News: Shadow Home Secretary Andy Burnham announced the concessions.
Home Secretary Theresa May has agreed to a review on the proposed Investigatory Powers bill.
The review will be led by the government’s reviewer of anti-terrorism legislation, David Anderson.
Labour, which had previously abstained from voting on the second reading of the bill on 15 March, welcomed the review.
Labour had also pushed May to promise that the powers would not be used to spy on trade unions.
Shadow Home Secretary Andy Burnham tweeted: "Proud to have won a commitment from Theresa May that #IPBill will be amended to exclude "legitimate trade union activity". Historic change."
Burnham said that his party still wanted to see "significant movement" on the bill but welcomed the fact that the Home Secretary was "listening".
The bill will provide the UK Government with new far-reaching abilities to legally conduct surveillance on citizens, including tracking their activity online. The Government claims that the new powers will help it prevent terrorist attacks.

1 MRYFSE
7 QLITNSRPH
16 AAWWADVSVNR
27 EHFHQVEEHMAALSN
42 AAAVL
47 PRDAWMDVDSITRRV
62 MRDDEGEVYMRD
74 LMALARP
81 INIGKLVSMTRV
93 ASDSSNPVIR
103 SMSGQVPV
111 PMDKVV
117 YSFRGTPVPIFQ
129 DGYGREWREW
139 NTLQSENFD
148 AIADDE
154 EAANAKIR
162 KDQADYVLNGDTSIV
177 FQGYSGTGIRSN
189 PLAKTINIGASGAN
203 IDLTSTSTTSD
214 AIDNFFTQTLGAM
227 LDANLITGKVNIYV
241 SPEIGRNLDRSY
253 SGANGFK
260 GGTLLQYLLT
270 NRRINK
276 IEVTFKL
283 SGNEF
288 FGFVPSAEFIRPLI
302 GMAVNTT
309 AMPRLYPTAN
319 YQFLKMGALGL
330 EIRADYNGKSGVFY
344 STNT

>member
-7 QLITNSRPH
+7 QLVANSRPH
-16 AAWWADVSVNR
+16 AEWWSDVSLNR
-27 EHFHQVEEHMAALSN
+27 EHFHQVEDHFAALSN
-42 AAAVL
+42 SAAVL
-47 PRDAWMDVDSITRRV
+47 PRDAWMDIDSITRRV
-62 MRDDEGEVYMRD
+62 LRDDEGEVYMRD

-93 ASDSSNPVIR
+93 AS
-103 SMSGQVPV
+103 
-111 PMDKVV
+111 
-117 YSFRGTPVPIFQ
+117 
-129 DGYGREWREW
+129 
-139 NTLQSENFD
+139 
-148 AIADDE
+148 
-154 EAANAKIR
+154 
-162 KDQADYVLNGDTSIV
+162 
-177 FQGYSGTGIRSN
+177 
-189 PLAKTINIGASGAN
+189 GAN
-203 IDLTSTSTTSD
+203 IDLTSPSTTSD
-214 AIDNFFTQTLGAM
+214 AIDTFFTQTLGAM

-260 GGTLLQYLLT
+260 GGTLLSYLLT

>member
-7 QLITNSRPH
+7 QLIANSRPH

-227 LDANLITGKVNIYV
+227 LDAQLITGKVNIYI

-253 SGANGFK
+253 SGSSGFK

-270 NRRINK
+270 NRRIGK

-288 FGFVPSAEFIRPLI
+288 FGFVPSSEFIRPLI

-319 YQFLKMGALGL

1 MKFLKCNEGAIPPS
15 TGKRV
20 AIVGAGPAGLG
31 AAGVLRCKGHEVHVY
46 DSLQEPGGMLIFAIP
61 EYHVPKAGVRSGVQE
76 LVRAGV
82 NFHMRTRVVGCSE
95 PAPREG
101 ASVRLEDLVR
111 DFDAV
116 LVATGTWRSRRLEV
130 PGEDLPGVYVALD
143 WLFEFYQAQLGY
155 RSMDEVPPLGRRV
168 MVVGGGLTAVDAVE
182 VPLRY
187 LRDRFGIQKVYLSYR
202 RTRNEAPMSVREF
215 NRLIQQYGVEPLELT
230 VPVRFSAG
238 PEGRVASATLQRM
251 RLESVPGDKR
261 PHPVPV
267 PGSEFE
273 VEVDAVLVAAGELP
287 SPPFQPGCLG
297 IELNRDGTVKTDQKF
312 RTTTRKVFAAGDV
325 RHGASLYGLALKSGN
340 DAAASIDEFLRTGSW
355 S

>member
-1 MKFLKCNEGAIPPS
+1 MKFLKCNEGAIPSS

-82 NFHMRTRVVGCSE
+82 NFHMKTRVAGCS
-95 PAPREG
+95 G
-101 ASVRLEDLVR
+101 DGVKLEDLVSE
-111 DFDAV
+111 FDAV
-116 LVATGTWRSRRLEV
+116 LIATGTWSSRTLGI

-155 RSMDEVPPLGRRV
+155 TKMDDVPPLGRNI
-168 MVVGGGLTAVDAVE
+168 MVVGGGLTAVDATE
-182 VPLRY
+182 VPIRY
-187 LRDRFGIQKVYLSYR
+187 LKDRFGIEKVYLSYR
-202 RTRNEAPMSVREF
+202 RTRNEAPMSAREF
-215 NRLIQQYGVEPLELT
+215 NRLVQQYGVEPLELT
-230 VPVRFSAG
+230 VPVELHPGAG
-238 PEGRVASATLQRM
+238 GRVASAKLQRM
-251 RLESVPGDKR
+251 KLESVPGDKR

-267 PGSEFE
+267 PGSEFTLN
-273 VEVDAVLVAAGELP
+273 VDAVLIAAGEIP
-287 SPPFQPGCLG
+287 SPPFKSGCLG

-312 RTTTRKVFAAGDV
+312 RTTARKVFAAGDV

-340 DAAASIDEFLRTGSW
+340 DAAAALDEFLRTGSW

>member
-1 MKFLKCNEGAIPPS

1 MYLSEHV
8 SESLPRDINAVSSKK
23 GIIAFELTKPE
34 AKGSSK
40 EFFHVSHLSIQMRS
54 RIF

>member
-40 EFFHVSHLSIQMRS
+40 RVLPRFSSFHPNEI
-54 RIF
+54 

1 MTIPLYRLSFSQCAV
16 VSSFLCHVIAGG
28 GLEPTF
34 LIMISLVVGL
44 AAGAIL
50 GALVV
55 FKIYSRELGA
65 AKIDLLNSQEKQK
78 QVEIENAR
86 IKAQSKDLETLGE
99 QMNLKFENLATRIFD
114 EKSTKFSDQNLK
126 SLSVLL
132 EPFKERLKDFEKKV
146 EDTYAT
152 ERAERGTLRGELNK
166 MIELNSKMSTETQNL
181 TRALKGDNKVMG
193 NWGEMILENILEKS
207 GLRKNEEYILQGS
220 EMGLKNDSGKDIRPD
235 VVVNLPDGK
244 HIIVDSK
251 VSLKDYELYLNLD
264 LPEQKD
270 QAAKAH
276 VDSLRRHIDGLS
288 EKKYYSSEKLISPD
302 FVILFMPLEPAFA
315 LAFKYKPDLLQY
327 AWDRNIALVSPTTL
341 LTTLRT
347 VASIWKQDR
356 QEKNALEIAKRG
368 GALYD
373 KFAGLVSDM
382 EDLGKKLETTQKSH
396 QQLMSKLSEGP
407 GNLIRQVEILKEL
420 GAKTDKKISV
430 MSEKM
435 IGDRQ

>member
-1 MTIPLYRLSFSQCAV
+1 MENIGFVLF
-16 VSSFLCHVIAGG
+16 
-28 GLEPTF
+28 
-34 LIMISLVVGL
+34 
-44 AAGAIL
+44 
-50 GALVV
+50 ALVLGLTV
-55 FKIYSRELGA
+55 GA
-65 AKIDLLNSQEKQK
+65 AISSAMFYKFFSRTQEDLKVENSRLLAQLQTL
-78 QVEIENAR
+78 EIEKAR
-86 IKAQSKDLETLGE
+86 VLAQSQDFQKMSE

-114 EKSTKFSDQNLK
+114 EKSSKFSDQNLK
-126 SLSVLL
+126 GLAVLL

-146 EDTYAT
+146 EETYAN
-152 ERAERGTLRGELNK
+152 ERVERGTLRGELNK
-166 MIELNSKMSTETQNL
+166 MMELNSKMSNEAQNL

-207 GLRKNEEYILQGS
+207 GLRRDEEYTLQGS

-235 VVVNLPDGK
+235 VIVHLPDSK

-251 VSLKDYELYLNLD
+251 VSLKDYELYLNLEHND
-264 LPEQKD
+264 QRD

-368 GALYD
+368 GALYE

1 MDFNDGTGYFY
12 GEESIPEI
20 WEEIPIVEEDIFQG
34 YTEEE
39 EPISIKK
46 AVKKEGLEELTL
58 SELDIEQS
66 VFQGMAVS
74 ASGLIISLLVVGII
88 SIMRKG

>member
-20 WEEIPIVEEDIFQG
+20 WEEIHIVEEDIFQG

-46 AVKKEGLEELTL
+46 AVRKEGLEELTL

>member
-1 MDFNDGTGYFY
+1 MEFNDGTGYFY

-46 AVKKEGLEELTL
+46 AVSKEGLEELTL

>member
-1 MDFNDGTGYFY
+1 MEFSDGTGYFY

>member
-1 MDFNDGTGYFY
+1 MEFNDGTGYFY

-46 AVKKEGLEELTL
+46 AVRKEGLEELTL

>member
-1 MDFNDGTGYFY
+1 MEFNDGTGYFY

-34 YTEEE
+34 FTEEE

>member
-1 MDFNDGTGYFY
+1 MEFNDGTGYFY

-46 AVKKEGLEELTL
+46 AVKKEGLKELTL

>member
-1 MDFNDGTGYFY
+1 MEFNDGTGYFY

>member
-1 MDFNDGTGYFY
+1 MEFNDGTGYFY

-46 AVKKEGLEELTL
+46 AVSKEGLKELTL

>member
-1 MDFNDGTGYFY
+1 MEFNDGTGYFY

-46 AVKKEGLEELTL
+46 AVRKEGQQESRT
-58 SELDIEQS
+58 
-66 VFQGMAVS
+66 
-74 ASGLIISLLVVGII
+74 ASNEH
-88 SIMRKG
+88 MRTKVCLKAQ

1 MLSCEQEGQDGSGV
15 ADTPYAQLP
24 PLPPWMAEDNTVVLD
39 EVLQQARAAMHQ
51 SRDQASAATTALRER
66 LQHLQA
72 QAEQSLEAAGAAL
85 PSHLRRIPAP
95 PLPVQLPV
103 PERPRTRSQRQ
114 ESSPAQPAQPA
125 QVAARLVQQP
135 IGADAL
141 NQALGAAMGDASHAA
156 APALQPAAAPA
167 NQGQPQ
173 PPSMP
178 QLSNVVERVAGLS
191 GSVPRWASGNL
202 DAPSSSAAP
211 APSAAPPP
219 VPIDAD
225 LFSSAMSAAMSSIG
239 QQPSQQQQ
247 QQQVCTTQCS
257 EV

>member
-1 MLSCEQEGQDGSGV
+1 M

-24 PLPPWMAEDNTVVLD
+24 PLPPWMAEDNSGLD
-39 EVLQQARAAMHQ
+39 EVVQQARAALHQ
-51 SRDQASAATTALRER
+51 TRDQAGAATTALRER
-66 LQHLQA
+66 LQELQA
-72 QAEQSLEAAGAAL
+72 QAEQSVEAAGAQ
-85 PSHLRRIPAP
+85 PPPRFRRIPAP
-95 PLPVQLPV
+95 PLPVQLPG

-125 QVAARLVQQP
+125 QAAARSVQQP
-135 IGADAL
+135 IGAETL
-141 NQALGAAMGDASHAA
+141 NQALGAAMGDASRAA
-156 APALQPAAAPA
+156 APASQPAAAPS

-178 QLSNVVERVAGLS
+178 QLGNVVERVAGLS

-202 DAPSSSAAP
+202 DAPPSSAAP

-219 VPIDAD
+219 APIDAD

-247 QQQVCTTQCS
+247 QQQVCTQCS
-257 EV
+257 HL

May intends to get the act into law by the end of 2016, in order to replace existing laws before they expire. This will be the first comprehensive legal framework for state surveillance in the world.
It has attracted significant criticism, including from the Intelligence and Security Committee, particularly over a lack of clarity in the definitions included in the text.
Hanna Thomas, Campaign Manager at SumOfUs, told CBR in an interview prior to the bill’s reading that the bill’s requirement for records to be collected and stored will "leave us wide open to leaks and hacks of our data".
Thomas called the bill a "cynical power-grab", and cited the bill giving local authorities power to use mass surveillance to fight benefit fraud as an example of how the bill is overstepping its reasonable boundaries.
Many commercial organisations such as Google and Apple have opposed the legislation, as has the Liberal Democrat party.